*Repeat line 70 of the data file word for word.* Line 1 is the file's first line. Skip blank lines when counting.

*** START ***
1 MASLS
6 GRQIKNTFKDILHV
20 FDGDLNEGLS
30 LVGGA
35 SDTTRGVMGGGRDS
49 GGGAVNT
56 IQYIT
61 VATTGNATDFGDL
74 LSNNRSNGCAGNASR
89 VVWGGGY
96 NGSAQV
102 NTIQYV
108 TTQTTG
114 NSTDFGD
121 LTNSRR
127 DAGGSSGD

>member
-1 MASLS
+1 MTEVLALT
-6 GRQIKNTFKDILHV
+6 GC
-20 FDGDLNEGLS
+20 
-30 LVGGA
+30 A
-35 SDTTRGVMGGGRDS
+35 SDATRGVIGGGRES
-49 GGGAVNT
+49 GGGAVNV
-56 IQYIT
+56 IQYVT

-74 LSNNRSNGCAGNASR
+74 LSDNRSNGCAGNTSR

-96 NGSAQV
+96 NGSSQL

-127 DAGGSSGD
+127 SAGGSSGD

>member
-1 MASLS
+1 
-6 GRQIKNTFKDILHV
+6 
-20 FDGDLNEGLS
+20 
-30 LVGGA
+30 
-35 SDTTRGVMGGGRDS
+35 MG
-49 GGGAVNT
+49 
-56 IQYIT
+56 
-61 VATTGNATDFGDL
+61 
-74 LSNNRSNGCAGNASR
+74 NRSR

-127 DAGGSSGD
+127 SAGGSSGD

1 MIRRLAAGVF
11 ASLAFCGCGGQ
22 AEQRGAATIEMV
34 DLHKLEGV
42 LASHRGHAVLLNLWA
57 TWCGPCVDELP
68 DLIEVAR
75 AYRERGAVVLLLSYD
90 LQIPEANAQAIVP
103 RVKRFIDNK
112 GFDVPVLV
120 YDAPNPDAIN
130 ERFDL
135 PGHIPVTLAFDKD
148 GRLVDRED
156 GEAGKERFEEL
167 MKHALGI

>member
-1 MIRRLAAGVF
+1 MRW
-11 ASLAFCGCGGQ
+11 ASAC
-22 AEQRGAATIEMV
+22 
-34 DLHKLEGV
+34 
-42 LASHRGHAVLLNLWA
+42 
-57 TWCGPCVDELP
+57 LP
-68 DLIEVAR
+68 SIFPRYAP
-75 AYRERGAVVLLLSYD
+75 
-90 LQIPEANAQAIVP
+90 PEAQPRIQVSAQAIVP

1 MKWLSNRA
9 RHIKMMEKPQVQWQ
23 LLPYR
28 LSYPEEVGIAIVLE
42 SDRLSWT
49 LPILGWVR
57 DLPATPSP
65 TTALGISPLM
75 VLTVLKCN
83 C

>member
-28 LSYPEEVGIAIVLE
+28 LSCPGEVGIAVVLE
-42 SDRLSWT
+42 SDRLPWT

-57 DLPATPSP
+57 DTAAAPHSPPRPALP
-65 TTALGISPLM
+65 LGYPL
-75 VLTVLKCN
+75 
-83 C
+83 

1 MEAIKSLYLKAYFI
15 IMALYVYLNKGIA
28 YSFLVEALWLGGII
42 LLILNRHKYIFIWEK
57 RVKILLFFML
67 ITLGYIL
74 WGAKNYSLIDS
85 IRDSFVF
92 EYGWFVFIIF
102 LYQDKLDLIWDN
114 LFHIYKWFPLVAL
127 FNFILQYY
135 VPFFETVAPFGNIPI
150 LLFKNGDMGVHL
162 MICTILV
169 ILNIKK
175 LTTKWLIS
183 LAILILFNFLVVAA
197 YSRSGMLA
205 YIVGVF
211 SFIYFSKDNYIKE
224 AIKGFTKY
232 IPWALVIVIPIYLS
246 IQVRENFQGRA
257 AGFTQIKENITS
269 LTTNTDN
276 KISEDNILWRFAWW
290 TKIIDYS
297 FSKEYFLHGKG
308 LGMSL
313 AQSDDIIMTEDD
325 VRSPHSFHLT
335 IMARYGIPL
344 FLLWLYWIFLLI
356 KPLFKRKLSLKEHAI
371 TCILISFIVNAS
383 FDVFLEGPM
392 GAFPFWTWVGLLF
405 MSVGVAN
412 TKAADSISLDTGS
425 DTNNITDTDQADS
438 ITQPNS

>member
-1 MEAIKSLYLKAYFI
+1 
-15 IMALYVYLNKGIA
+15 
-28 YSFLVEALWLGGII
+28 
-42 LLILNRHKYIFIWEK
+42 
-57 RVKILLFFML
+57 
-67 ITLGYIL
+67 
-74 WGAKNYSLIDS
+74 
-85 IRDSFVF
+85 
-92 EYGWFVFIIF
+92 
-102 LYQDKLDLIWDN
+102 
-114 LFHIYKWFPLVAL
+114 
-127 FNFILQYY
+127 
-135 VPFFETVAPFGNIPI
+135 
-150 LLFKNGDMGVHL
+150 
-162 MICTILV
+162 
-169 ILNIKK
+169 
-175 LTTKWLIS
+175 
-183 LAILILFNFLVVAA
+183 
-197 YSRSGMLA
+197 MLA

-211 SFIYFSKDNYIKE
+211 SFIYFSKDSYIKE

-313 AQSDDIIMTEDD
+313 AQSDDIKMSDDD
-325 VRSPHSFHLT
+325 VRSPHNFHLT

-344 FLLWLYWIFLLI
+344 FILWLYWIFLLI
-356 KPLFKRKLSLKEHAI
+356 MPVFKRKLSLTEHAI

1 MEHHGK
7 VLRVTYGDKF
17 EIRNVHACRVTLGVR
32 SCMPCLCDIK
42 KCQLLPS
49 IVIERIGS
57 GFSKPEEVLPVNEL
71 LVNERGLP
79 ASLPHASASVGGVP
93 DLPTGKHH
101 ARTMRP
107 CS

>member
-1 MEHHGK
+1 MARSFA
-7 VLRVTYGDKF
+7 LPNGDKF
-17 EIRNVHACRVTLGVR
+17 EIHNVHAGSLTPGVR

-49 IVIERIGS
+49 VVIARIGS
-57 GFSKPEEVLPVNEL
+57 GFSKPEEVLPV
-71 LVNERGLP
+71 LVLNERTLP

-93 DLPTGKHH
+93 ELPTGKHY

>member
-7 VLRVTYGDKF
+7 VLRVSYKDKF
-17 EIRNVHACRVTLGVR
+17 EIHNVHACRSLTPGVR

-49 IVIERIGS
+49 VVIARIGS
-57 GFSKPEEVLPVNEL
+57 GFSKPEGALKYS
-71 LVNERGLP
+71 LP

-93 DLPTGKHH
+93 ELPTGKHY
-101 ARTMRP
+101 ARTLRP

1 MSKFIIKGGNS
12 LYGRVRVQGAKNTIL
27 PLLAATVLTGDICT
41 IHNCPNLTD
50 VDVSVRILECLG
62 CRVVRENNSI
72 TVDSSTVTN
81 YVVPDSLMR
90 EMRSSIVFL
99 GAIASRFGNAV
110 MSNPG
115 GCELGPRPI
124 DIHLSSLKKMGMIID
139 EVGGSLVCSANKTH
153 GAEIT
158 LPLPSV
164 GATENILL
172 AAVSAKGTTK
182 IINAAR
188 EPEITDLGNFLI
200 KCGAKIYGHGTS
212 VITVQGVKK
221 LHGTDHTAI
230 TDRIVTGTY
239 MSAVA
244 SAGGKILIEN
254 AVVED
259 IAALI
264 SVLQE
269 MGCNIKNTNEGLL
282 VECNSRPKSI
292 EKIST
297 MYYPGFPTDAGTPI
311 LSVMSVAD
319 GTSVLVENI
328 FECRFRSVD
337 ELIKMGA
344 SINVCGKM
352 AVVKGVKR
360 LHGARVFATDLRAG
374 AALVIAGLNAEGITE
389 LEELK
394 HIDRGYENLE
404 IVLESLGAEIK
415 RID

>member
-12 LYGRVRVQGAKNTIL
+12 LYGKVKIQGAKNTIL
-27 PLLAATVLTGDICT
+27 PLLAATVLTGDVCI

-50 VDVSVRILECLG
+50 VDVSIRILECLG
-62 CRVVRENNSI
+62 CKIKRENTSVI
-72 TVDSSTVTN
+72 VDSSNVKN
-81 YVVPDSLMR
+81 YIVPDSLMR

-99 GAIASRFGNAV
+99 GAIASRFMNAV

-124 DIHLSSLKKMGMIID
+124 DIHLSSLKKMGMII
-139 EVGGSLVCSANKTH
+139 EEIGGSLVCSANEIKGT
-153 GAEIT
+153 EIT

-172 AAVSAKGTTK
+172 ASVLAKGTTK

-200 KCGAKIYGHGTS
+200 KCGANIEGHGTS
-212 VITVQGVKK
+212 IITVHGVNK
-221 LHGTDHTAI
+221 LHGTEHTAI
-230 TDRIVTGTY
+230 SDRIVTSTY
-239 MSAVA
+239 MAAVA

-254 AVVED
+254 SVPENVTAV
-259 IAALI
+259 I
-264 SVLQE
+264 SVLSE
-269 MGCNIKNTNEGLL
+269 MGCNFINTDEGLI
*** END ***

120 YDAPNPDAIN